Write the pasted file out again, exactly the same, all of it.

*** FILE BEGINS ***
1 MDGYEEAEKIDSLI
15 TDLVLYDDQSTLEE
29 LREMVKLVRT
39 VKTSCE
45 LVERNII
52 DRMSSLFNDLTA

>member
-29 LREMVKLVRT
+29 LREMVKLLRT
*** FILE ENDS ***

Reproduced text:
1 MDGYEEAEKIDSLI
15 TDLVLYDDQSTLEE
29 LREMVKLVRT
39 VKTSCE
45 LVERNII
52 DRMSSLFNDLTA

>member
-29 LREMVKLVRT
+29 LREMVKLLRT